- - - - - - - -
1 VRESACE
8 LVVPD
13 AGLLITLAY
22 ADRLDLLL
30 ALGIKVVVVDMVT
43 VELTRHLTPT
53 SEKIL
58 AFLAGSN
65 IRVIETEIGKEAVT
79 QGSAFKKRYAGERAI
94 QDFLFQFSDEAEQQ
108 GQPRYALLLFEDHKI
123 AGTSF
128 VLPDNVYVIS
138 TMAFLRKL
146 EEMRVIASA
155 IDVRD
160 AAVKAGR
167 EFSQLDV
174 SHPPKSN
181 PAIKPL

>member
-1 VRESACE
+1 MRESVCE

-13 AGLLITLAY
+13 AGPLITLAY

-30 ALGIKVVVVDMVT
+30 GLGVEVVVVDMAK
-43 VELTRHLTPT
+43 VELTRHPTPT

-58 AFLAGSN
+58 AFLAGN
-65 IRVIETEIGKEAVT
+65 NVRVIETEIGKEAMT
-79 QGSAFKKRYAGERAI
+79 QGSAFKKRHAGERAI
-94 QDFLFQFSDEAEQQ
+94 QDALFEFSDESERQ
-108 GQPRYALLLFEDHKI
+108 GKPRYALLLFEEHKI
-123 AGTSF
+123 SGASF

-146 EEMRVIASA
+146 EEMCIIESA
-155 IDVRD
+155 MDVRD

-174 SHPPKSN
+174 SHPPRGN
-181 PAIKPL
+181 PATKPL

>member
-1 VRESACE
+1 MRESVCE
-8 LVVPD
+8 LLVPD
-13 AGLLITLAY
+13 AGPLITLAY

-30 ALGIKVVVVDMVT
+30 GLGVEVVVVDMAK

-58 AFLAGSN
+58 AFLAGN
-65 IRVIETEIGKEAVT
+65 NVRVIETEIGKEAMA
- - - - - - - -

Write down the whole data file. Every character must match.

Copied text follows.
1 VRESACE
8 LVVPD
13 AGLLITLAY
22 ADRLDLLL
30 ALGIKVVVVDMVT
43 VELTRHLTPT
53 SEKIL
58 AFLAGSN
65 IRVIETEIGKEAVT
79 QGSAFKKRYAGERAI
94 QDFLFQFSDEAEQQ
108 GQPRYALLLFEDHKI
123 AGTSF
128 VLPDNVYVIS
138 TMAFLRKL
146 EEMRVIASA
155 IDVRD
160 AAVKAGR
167 EFSQLDV
174 SHPPKSN
181 PAIKPL

>member
-1 VRESACE
+1 MRESVCE

-13 AGLLITLAY
+13 AGPLITLAY

-30 ALGIKVVVVDMVT
+30 GLGVEVVVVDMAK
-43 VELTRHLTPT
+43 VELTRHPTPT

-58 AFLAGSN
+58 AFLAGN
-65 IRVIETEIGKEAVT
+65 NVRVIETEIGKEAMT
-79 QGSAFKKRYAGERAI
+79 QGSAFKKRHAGERAI
-94 QDFLFQFSDEAEQQ
+94 QDALFEFSDESERQ
-108 GQPRYALLLFEDHKI
+108 GKPRYALLLFEEHKI
-123 AGTSF
+123 SGASF

-146 EEMRVIASA
+146 EEMCIIESA
-155 IDVRD
+155 MDVRD

-174 SHPPKSN
+174 SHPPRGN
-181 PAIKPL
+181 PATKPL

>member
-1 VRESACE
+1 MRESVCE
-8 LVVPD
+8 LLVPD
-13 AGLLITLAY
+13 AGPLITLAY

-30 ALGIKVVVVDMVT
+30 GLGVEVVVVDMAK

-58 AFLAGSN
+58 AFLAGN
-65 IRVIETEIGKEAVT
+65 NVRVIETEIGKEAMA